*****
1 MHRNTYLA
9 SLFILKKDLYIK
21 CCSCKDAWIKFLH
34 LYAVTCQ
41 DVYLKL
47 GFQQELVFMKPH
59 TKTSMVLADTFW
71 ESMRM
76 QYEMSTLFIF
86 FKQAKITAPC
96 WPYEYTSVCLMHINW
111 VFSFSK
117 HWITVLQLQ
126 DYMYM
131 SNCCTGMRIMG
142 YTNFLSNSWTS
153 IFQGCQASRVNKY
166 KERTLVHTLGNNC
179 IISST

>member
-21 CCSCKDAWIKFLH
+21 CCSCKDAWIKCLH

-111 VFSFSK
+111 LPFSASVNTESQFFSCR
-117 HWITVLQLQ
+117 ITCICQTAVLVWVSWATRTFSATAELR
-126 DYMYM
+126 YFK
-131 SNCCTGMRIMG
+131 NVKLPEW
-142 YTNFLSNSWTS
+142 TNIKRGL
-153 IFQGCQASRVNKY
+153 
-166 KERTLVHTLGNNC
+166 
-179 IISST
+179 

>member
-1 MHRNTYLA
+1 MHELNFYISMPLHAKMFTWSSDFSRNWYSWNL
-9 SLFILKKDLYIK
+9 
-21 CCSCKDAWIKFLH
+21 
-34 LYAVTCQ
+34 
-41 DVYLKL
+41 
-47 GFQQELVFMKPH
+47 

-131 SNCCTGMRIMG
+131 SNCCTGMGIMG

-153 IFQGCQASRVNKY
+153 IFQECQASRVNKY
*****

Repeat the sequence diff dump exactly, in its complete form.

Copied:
1 MHRNTYLA
9 SLFILKKDLYIK
21 CCSCKDAWIKFLH
34 LYAVTCQ
41 DVYLKL
47 GFQQELVFMKPH
59 TKTSMVLADTFW
71 ESMRM
76 QYEMSTLFIF
86 FKQAKITAPC
96 WPYEYTSVCLMHINW
111 VFSFSK
117 HWITVLQLQ
126 DYMYM
131 SNCCTGMRIMG
142 YTNFLSNSWTS
153 IFQGCQASRVNKY
166 KERTLVHTLGNNC
179 IISST

>member
-21 CCSCKDAWIKFLH
+21 CCSCKDAWIKCLH

-111 VFSFSK
+111 LPFSASVNTESQFFSCR
-117 HWITVLQLQ
+117 ITCICQTAVLVWVSWATRTFSATAELR
-126 DYMYM
+126 YFK
-131 SNCCTGMRIMG
+131 NVKLPEW
-142 YTNFLSNSWTS
+142 TNIKRGL
-153 IFQGCQASRVNKY
+153 
-166 KERTLVHTLGNNC
+166 
-179 IISST
+179 

>member
-1 MHRNTYLA
+1 MHELNFYISMPLHAKMFTWSSDFSRNWYSWNL
-9 SLFILKKDLYIK
+9 
-21 CCSCKDAWIKFLH
+21 
-34 LYAVTCQ
+34 
-41 DVYLKL
+41 
-47 GFQQELVFMKPH
+47 

-131 SNCCTGMRIMG
+131 SNCCTGMGIMG

-153 IFQGCQASRVNKY
+153 IFQECQASRVNKY